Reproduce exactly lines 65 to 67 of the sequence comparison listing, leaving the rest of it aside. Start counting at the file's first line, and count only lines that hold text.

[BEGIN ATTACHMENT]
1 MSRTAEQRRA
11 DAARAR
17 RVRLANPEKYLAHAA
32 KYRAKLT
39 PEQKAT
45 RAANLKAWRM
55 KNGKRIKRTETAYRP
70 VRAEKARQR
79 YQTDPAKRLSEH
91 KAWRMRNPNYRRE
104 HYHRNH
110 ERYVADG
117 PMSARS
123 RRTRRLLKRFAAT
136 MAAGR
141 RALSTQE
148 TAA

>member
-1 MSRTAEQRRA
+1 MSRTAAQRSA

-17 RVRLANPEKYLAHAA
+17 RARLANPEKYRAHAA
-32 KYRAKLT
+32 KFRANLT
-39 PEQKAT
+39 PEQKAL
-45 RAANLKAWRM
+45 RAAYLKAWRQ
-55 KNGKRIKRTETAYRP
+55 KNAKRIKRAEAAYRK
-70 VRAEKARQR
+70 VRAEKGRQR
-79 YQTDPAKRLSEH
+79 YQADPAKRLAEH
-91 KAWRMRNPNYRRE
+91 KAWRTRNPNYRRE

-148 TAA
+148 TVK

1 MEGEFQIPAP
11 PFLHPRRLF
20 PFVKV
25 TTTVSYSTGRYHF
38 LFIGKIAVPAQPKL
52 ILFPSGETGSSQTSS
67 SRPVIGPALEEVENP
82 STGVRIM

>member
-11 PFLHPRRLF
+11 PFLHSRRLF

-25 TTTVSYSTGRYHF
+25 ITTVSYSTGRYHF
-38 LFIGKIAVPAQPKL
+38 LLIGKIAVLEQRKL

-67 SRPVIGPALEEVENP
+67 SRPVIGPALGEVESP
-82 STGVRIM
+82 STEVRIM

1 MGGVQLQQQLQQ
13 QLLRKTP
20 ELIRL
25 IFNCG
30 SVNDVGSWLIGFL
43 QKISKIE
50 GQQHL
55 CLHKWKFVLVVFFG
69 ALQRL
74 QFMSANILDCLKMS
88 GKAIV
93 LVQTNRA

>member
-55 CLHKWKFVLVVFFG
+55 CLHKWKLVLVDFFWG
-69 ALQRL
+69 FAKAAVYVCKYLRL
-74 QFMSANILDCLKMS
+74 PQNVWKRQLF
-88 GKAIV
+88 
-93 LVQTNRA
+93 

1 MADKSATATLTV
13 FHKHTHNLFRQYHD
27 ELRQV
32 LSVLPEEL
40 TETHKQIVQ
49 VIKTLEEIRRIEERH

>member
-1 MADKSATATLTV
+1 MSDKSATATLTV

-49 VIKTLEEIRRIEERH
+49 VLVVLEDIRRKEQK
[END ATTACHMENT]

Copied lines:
55 CLHKWKFVLVVFFG
69 ALQRL
74 QFMSANILDCLKMS